Dental Veneers

If you have a chipped tooth, or if your teeth are stained beyond the help of teeth whitening, you might want to consider a dental veneer. Just as a new coat of paint can freshen the look of your home or a slipcover can remake an old sofa, so too can a veneer give your smile a fresher, more welcoming look.  A veneer is a thin porcelain or composite shell placed over the outer (front) surface of a tooth, usually to provide a more pleasing appearance.

How does a veneer work?

Basically, a veneer alters the appearance of a tooth - its size, shape, color or length - by providing a new surface. Made from porcelain or a composite material, the custom-fit veneer is bonded to the front of the tooth it is resurfacing. Because their main purpose is esthetic, veneers are generally only used on the front teeth - the ones that show when you speak or smile.

Note that although veneers are applied individually, and therefore could be used separately, they are often applied in sets because it is difficult to make a single veneer match the natural teeth around it.

Who should get veneers?

Anyone who is unhappy with the appearance of their teeth may be able to benefit from veneers. The underlying tooth must be healthy, since the veneer is really only a cover and relies on the natural tooth for support.

Veneers are best suited to correct stained, short, worn or misshapen teeth, but they can also correct alignment or spacing issues too minor for braces. Veneers can close small gaps between teeth or build teeth up so that they are in line with others around them.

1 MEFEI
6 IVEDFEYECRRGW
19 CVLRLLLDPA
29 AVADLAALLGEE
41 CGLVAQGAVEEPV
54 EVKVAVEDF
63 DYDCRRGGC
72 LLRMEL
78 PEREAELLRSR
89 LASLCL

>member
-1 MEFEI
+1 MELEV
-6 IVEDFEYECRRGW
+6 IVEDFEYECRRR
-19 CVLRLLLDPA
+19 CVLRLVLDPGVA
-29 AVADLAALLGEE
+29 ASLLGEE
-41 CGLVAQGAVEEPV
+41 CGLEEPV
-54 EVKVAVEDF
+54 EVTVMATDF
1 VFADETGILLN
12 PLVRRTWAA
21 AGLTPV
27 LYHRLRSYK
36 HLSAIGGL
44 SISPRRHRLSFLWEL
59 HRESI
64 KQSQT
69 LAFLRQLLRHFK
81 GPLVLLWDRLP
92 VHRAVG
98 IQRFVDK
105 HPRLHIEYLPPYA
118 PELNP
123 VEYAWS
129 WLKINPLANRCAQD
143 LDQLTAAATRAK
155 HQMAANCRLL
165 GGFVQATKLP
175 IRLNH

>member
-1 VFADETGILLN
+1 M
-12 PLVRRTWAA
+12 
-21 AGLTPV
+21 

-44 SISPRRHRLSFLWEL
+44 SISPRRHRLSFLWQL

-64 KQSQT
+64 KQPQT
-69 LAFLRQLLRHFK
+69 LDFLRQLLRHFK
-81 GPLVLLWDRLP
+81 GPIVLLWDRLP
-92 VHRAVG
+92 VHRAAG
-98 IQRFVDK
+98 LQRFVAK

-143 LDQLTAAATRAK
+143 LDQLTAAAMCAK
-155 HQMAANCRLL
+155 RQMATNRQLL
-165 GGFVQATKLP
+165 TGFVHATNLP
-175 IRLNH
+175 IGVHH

If your teeth are stained from coffee, pop or tobacco, you might want to try teeth whitening before you resort to veneers. If, however, the tooth is discolored as a result of a large filling or a root canal, a veneer is probably the best treatment option.

As the person most familiar with your dental health, your dentist will best be able to determine whether or not a veneer is right for your situation.

What does a veneer entail?

Once you and your dentist have decided that a veneer is, in fact, the proper course of treatment, there are three main steps to obtaining the desired effect.

First, your dentist will remove about half a millimeter of the enamel from the tooth or teeth to which the veneer will be applied. Local anesthetic may or may not be used for this procedure, depending on the length and the number of teeth being worked on. Consult your dentist for the specifics of your individual treatment plan.

Once the enamel has been removed, the dentist will make a mold or impression of the tooth or teeth. This mold will be sent to a lab, where it will used to create the custom-fit veneer.

It will take a couple of weeks (usually two to four) for the lab to complete the work and get the veneer back to your dentist. You will then have a second appointment during which the dentist will first lay the veneer temporarily on the tooth to check its fit and color, then make any necessary adjustments (e.g., trimming excess material), and finally, cement (or bond) the veneer into place.

Your dentist may ask you to return for a follow-up appointment a few weeks later to check the veneer’s fit and its effect (if any) on the surrounding teeth and gums.

What can and can’t I do with a veneer?

Veneers require no special care, only the maintenance of good oral hygiene habits. Brush and floss regularly, and see your dentist for a cleaning and checkup at least once a year.

Although porcelain veneers are stain resistant, you may be advised to avoid certain foods, beverages or products that can discolor teeth, such as coffee and tobacco.

How much do veneers cost?

The exact cost of veneers varies, so check with your dentist for an estimate specific to your situation. In general, though, veneers are expensive - a few hundred dollars per tooth at least - and you will pay more for a porcelain veneer than for a composite one.

What’s more, veneers are rarely covered under dental insurance plans. Check with your provider to be sure, but don’t be surprised if you’re expected to pay out of pocket.